A veritable wildlife heaven on earth
San Jose, Costa Rica - Sometimes you have to go abroad to appreciate an unhappy fact about Britain – how impoverished our wildlife really is.
I have just returned from two weeks in Costa Rica, that small, peaceful Central American republic – it abolished its army in 1948 – which has switched its main money-earner from the old staple of exporting coffee and bananas to the new staple of eco-tourism.
Its tropical forests hold staggering numbers of fascinating birds, mammals, reptiles, amphibians, plants, insects and other invertebrates. Tourists are also drawn because, proportionately, Costa Rica has protected more of its forests than any other country in the world. The map is splattered with national parks and other nature reserves, public and private.
I went there on a wildlife holiday with my wife and two children and we stayed mostly in eco-lodges, environmentally managed hotels on the forest edge, as well as a couple of more commercial places (albeit with extensive gardens). Even in the latter, you couldn’t go out of the door without bumping into wildlife, from coatis (raccoon relatives) and iguanas (big fat lizards) to clouds of butterflies (Costa Rica has more than 3 000 species) and hummingbirds, a Costa Rican speciality.
Hummingbirds make you gasp at their ability to hover in one place and then shoot off in all directions, including backwards, and at their jewel-like colours, reflected in their evocative names. The dozen or so species we saw included the purple-throated mountain gem, the violet sabrewing, the coppery-headed emerald and the green violet-ear.
But what was most entrancing, and plain to see in national parks like Tortuguero, where you travel through the forest by boat, and Monteverde, home of the famous cloud forest reserve, 1 500m up, was not so much the individual species, as the sheer abundance of life. Everywhere, the earth seemed to be overflowing with wild creatures: toucans, parrots, howler monkeys, sloths, turtles, bright red poison dart frogs, astonishing lizards like the brilliant-green emerald basilisk, which appears to walk on water, lustrous butterflies such as the morphos, which seem to be iridescent pieces of the blue sky fallen to earth.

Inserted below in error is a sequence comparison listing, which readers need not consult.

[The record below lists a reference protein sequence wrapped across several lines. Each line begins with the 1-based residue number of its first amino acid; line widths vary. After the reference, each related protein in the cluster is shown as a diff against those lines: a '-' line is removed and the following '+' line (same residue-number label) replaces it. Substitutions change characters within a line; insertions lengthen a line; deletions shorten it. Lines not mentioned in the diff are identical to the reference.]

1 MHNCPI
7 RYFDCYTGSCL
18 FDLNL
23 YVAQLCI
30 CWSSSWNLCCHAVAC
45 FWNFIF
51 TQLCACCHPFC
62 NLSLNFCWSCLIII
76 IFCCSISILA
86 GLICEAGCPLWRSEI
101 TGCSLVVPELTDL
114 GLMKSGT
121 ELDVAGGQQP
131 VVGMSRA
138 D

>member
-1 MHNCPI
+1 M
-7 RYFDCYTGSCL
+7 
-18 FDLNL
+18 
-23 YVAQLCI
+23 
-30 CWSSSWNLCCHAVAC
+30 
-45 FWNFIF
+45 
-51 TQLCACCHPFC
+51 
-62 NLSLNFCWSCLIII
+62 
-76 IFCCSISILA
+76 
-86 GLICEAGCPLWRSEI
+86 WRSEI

On one level, of course, you can’t possibly compare these riches to Britain’s wildlife, as tropical countries house far more species, and more colourful ones, than do temperate lands such as our own. But on another level the comparison is valid: Costa Rica still has abundance, while Britain used to have a wildlife abundance of its own, but in my lifetime has lost it. It’s only recently that we have realised the true scale of the loss. In the past 50 years, we have wiped out more than half our biodiversity, our birds, butterflies and wild flowers.
This reminder cast something of a shadow over my return, which otherwise would have made my heart leap, as in our fortnight’s absence, the trees had greened, the cow parsley had begun to paint the roadside verges white, the cuckoos had returned from Africa, and the bluebells were coming out.
Yes, spring in Britain is still uplifting, and people born today will not know what they missed.
But I know what they’re missing: half a century ago, you could have seen turtle doves and lapwings and spotted flycatchers everywhere. It is a melancholy feeling indeed to see our springtime in full flow but to realise it is less than half of what it should be.
Michael McCarthy, The Independent